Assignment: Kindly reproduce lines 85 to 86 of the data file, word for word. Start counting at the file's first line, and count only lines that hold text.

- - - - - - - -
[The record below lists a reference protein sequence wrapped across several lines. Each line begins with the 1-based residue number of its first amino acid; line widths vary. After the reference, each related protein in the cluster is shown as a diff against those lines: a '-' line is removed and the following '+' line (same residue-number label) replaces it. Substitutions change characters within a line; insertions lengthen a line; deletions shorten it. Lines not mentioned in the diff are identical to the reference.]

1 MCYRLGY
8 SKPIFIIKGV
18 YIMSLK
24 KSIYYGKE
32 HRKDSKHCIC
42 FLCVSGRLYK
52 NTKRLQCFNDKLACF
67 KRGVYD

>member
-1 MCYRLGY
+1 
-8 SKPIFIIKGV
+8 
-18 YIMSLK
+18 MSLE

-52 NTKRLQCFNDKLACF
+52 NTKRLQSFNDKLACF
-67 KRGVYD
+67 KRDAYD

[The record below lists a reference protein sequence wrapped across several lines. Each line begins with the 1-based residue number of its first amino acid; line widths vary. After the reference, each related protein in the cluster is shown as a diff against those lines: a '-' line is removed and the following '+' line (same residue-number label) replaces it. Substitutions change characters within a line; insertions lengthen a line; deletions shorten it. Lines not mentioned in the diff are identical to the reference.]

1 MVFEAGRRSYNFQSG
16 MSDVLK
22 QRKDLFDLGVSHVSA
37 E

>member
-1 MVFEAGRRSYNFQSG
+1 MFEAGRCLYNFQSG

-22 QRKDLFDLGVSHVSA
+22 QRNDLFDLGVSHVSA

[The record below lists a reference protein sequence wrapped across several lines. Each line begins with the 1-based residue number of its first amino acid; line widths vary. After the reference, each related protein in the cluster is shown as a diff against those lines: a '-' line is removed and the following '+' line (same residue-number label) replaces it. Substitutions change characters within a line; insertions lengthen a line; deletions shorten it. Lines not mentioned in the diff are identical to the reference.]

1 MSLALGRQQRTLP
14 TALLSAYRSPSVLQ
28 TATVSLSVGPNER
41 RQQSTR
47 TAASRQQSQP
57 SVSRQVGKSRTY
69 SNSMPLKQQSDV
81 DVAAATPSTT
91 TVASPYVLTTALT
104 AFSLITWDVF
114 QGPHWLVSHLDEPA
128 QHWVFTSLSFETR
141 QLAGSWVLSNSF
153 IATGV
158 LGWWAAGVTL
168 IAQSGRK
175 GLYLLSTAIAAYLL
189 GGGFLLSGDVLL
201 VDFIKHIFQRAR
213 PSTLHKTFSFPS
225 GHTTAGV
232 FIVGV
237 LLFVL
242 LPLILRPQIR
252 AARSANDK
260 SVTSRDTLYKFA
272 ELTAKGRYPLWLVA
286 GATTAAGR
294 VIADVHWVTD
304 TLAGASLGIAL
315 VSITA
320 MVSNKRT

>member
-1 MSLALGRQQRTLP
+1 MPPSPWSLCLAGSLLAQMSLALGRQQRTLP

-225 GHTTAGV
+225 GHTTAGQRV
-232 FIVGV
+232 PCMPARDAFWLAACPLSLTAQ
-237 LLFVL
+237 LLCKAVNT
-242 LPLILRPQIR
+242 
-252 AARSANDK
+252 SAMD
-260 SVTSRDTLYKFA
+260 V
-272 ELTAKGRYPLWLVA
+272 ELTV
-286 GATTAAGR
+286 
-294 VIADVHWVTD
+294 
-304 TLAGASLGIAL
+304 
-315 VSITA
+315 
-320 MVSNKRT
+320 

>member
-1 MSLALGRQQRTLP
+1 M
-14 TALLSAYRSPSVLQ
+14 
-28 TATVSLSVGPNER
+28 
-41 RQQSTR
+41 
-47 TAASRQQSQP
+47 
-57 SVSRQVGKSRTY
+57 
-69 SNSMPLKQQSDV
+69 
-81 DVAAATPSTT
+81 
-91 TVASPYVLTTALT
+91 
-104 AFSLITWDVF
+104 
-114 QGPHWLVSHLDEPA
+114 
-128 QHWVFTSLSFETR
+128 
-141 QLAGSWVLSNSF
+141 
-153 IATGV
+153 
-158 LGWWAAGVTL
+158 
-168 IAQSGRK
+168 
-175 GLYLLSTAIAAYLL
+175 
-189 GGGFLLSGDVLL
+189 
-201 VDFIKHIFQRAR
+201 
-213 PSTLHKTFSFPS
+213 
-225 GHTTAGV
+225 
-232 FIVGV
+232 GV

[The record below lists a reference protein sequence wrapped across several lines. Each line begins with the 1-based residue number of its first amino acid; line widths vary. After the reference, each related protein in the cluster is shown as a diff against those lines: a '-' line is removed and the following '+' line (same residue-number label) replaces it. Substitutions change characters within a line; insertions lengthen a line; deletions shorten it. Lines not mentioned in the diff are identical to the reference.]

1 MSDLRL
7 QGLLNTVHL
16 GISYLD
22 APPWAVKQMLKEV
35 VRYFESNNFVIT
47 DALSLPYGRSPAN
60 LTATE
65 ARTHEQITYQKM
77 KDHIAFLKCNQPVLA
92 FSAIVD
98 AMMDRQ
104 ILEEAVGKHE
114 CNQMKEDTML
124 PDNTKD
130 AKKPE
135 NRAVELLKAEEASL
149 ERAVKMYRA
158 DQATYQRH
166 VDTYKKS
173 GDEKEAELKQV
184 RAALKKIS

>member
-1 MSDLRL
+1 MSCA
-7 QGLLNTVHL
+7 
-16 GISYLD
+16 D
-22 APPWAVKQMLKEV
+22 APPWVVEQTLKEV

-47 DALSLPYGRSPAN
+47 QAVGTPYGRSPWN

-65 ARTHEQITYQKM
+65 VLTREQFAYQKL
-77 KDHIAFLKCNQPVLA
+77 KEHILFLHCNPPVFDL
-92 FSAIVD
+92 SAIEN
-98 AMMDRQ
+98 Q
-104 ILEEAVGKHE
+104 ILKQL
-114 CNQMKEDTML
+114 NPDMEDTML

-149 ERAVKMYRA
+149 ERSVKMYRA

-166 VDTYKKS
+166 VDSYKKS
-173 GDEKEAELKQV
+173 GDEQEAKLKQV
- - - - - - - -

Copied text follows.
-304 TLAGASLGIAL
+304 